Celgene got a solid base hit but no home run. The company announced Tuesday evening that its phase 3 study of Abraxane in combination with gemcitabine for treating metastatic pancreatic cancer showed significant improvement in overall survival. However, shares were down slightly in after-hours trading. Here's why.
What it means
Relatively speaking, Abraxane plus gemcitabine blew the doors off use of gemcitabine alone. The median overall survival rate for patients taking the Abraxane combination was 8.5 months, compared to 6.7 months for those taking gemcitabine by itself. The one-year survival rate for pancreatic cancer patients using gemcitabine alone in the study was 22% compared to 35% for those who took the combination of both drugs. That equates to a 59% improvement, which is quite good.
Even better statistical improvement was found with two-year survival rates. Only 4% of patients taking gemcitabine alone survived for two years, while more than double the number of patients -- 9% -- survived two years when taking Abraxane with gemcitabine.
As for safety concerns, the most common adverse event related to the treatment was neutropenia, which is a reduction of white blood cells that fight infection. Thirty-eight percent of patients taking the Abraxane treatment experienced neutropenia versus 27% taking gemcitabine alone. The other top two adverse reactions were fatigue and neuropathy, with 17% of the Abraxane patients suffering from both conditions compared to 7% and 1%, respectively, for patients taking only gemcitabine.
Why didn't this good news score a home run? The company announced last November that the primary endpoint of the study was met, but no specifics were revealed at that time. That left investors and observers speculating about how good the results could be. Based on the market reaction, it appears that some might have been a little disappointed by the numbers.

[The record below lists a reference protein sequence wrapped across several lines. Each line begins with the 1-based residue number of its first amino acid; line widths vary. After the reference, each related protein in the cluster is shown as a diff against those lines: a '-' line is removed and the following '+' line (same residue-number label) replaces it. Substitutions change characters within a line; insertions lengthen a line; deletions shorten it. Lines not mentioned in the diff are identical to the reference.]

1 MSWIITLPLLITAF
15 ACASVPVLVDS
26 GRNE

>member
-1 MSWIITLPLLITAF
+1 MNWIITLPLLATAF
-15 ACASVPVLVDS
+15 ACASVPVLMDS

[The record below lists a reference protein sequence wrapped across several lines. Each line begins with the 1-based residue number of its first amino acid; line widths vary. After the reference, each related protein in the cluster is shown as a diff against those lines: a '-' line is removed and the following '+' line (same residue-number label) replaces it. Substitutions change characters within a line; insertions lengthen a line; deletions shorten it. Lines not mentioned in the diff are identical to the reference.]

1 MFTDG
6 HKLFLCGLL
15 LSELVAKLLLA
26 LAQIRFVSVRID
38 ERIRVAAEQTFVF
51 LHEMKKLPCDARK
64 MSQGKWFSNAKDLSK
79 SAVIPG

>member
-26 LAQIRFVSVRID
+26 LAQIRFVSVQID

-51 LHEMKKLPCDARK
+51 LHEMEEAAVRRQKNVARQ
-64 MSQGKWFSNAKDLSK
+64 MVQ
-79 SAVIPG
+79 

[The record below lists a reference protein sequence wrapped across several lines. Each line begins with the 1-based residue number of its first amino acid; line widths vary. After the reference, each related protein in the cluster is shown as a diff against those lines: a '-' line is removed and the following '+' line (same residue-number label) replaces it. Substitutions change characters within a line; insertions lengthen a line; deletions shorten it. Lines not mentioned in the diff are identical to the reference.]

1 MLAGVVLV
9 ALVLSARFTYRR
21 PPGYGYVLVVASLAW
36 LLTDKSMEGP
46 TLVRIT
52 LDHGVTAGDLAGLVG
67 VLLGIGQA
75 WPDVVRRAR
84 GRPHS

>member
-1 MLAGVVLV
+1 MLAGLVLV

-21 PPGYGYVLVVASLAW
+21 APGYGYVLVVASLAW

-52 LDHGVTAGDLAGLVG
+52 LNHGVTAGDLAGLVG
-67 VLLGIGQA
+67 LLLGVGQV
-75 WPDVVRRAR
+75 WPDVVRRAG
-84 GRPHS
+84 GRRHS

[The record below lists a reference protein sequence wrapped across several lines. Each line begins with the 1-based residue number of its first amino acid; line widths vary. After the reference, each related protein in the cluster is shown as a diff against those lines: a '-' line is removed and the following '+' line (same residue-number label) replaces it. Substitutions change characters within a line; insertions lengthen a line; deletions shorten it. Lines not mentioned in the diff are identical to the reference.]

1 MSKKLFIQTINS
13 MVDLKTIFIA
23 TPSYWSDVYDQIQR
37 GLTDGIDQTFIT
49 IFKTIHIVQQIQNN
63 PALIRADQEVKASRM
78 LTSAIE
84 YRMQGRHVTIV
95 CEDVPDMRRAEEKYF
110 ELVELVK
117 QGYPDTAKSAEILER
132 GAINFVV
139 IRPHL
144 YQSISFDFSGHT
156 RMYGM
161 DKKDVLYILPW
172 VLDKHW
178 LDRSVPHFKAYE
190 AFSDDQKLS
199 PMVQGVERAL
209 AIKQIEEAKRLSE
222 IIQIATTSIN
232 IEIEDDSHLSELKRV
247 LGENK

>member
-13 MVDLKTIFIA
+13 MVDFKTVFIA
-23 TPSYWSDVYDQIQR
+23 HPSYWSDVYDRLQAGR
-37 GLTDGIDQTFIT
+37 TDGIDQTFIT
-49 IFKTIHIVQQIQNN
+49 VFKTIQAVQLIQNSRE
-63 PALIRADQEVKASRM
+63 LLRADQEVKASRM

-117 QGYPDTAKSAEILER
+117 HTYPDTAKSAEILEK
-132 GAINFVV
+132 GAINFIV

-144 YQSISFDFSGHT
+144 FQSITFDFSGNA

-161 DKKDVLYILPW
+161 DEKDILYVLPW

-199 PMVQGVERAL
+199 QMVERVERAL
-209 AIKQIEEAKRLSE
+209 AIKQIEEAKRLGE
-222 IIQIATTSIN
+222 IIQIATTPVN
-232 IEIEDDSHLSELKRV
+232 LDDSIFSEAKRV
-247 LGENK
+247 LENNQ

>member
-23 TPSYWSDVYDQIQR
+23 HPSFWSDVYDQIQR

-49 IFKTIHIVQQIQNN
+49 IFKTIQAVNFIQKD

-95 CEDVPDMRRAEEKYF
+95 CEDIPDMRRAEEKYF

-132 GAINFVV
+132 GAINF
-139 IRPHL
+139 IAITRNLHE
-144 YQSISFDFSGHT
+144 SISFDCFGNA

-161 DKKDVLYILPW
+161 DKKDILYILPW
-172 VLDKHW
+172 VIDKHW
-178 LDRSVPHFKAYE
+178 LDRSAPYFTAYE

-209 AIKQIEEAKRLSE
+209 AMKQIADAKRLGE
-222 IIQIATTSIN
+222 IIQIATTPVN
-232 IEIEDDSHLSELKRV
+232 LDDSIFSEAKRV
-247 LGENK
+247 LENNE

Part of that disappointment likely stems from an even better median survival rate of 11.1 months achieved in a clinical study of Folfirinox, a combination of four different generic drugs. It should be noted, though, that no head-to-head studies of Abraxane vs. Folfirinox have yet been undertaken. Also, many oncologists have been hesitant to prescribe Folfirinox because it is highly toxic.
Despite the ho-hum initial market reaction to the Abraxane results, things look pretty good for the drug. Celgene will file for approval in the U.S. and Europe within the next few months. The company plans to seek approval in other countries in the second half of this year.
Assuming Abraxane gains approval for pancreatic cancer, it should find a receptive market because there are few good alternatives. With prior approvals for treating breast cancer and non-small-cell lung cancer and another indication possibly on the way with pancreatic cancer, Celgene projects that annual sales for the drug could top $1 billion by 2015.
Celgene's shares have risen 22% so far this year. The company perhaps hasn't hit a home run with Abraxane's pancreatic cancer results, but its shareholders certainly aren't striking out.
With Celgene's broad portfolio of drugs and a strong pipeline to boot, many investors see it as a smarter way to play the biotech investing game. While Celgene might be a safer stock than its small biotech brethren, investors need to know about the key opportunities and risks facing the company. We run through them all in The Motley Fool's brand-new premium report on Celgene. To claim your copy today, simply click here now.
The article Celgene's Pancreatic Cancer Base Hit originally appeared on Fool.com.
Fool contributor Keith Speights has no position in any stocks mentioned. The Motley Fool has no position in any of the stocks mentioned. Try any of our Foolish newsletter services free for 30 days. We Fools may not all hold the same opinions, but we all believe that considering a diverse range of insights makes us better investors. The Motley Fool has a disclosure policy.
Copyright © 1995 - 2013 The Motley Fool, LLC. All rights reserved. The Motley Fool has a disclosure policy.